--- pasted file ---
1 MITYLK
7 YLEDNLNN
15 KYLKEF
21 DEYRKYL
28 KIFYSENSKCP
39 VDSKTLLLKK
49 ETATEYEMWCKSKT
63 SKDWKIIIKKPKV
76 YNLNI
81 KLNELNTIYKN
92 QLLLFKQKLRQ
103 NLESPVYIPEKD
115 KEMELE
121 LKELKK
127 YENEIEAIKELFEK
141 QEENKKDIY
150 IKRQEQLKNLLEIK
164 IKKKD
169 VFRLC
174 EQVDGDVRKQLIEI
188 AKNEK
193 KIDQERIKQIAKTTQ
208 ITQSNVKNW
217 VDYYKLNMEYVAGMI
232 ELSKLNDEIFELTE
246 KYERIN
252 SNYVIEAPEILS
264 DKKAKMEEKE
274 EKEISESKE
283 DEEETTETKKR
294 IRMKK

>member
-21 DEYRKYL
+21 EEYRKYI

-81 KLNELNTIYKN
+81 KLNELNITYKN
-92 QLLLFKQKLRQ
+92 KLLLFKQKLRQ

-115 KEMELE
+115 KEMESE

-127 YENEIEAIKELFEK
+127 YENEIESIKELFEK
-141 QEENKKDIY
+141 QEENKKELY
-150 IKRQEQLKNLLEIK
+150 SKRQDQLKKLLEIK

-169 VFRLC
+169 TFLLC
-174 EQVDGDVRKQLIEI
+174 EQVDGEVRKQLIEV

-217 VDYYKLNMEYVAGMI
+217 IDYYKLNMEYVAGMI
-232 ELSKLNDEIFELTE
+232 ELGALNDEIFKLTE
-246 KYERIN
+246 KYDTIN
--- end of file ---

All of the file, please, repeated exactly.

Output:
1 MITYLK
7 YLEDNLNN
15 KYLKEF
21 DEYRKYL
28 KIFYSENSKCP
39 VDSKTLLLKK
49 ETATEYEMWCKSKT
63 SKDWKIIIKKPKV
76 YNLNI
81 KLNELNTIYKN
92 QLLLFKQKLRQ
103 NLESPVYIPEKD
115 KEMELE
121 LKELKK
127 YENEIEAIKELFEK
141 QEENKKDIY
150 IKRQEQLKNLLEIK
164 IKKKD
169 VFRLC
174 EQVDGDVRKQLIEI
188 AKNEK
193 KIDQERIKQIAKTTQ
208 ITQSNVKNW
217 VDYYKLNMEYVAGMI
232 ELSKLNDEIFELTE
246 KYERIN
252 SNYVIEAPEILS
264 DKKAKMEEKE
274 EKEISESKE
283 DEEETTETKKR
294 IRMKK

>member
-21 DEYRKYL
+21 EEYRKYI

-81 KLNELNTIYKN
+81 KLNELNITYKN
-92 QLLLFKQKLRQ
+92 KLLLFKQKLRQ

-115 KEMELE
+115 KEMESE

-127 YENEIEAIKELFEK
+127 YENEIESIKELFEK
-141 QEENKKDIY
+141 QEENKKELY
-150 IKRQEQLKNLLEIK
+150 SKRQDQLKKLLEIK

-169 VFRLC
+169 TFLLC
-174 EQVDGDVRKQLIEI
+174 EQVDGEVRKQLIEV

-217 VDYYKLNMEYVAGMI
+217 IDYYKLNMEYVAGMI
-232 ELSKLNDEIFELTE
+232 ELGALNDEIFKLTE
-246 KYERIN
+246 KYDTIN